For whatever reason, the prospect of insurrection or rioting in the streets never particularly bothered me, either. I always assumed that should something like that occur, I could easily go somewhere else and avoid it. And when student riots broke out in my own neighborhood and campus later on, that is precisely what I did, and so I always managed to stay out of those kinds of confrontations. What really worried me and what I assumed I should be worried about was the threat of violent crime.

Since early youth, I had gone to “crime school” along with most of my contemporaries, and much of it was, for convenience sake, set in Los Angeles. Dragnet was undoubtedly the best-known of these “courses,” but there were many others, including feature movies in which murder, arson, rape, vandalism, robbery, and other crimes were described and often glorified in great detail. For less sophisticated minds, there was the violence of cartoons and “Westerns” (which I knew to be almost entirely false, having spent my youth hearing the personal accounts of the kind of people who were supposed to have lived in that “lawless age.”)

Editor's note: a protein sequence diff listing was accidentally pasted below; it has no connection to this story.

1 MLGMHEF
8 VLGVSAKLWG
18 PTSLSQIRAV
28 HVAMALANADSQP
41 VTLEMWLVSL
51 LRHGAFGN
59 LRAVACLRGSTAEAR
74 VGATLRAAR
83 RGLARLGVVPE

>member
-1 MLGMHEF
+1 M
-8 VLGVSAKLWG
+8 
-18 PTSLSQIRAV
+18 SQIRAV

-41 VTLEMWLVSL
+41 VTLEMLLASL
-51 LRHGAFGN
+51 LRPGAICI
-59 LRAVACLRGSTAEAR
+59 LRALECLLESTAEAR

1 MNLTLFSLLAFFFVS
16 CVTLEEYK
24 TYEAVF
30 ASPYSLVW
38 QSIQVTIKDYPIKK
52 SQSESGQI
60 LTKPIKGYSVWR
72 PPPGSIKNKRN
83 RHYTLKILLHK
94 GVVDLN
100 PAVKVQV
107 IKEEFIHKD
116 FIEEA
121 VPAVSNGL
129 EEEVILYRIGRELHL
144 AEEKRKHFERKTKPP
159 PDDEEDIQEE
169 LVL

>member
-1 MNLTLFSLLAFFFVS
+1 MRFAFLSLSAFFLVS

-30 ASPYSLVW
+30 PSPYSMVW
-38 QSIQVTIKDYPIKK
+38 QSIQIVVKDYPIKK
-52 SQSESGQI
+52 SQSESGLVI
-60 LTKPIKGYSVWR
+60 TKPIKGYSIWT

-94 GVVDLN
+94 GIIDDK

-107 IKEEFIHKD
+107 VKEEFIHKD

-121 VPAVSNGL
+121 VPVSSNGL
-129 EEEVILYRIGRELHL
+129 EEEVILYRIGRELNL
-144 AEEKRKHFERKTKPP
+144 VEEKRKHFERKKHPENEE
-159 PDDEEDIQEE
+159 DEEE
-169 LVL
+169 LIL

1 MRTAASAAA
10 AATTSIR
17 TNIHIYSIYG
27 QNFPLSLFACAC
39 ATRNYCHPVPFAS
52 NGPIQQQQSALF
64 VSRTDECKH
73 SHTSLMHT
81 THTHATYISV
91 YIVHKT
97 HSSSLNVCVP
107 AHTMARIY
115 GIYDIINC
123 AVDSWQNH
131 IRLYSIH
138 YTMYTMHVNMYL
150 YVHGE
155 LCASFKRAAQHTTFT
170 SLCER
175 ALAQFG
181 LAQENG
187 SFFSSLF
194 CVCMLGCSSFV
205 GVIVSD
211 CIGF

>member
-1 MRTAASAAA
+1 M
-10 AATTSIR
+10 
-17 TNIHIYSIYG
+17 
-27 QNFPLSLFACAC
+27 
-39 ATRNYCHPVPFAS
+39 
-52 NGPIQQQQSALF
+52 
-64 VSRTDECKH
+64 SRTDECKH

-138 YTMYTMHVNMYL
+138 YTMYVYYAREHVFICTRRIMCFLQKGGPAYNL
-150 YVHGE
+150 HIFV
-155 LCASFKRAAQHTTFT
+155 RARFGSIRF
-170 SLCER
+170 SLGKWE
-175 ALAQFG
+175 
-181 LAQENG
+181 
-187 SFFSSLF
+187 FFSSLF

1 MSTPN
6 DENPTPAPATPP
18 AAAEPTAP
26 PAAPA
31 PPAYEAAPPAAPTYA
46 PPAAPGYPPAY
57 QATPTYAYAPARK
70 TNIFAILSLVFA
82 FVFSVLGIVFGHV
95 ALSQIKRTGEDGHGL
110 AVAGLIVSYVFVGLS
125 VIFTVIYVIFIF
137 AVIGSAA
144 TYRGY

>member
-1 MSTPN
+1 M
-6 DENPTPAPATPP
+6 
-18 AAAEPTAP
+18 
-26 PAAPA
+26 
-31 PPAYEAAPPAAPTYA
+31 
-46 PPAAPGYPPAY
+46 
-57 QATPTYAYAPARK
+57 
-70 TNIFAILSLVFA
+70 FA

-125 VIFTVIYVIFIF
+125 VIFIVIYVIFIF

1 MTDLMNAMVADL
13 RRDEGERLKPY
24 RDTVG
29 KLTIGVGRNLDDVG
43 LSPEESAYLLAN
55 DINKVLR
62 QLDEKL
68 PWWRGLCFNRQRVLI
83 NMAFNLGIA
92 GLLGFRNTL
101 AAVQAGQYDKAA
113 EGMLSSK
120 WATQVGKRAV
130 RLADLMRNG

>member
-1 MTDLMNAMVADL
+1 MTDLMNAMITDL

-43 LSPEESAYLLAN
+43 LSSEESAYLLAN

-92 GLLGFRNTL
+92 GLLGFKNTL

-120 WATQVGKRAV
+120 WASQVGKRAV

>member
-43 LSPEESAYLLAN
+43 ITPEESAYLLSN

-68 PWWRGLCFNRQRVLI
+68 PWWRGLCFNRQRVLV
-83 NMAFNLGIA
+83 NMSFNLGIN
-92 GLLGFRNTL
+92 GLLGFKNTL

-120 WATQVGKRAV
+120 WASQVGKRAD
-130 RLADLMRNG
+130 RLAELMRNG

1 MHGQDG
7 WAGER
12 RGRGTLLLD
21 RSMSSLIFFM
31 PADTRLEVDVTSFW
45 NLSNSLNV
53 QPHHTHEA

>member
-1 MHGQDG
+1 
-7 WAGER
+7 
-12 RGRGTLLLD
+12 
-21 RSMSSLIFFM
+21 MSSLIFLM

But I still feared that I might be subjected to armed robbery or attempted murder at any time while living in Los Angeles, and so I tried to find the safest areas to live, and always kept a loaded gun close at hand. Guns, of course, are simply a tool to rural people like myself – something you use to kill skunks and porcupines, or put food on the table in the form of a rabbit or pesky deer, and in remote areas, it may be that a gun will save your life from a dangerous animal or an outlaw from whom there is no protection when the nearest law officer may be 40 or 50 miles away. Among themselves, rural people are peaceful and tolerent, but when they get carloads of drunken hunters cutting their fences and shooting their cows and horses, even farmers will be upset and possibly shoot back or wreck the culprit’s car.

My attitude was one of caution and prudence. I already owned guns and had done so since the age of seven, and it seemed like nothing but good sense to make arrangements for my own security. When I finally did have occasion to intereact with the police, all of my worst fears were realized. In the battle between good and evil, they were at best neutral, and often seemingly on the side of the malefactors — especially if one were part of a despised minority like Blacks or Hippies.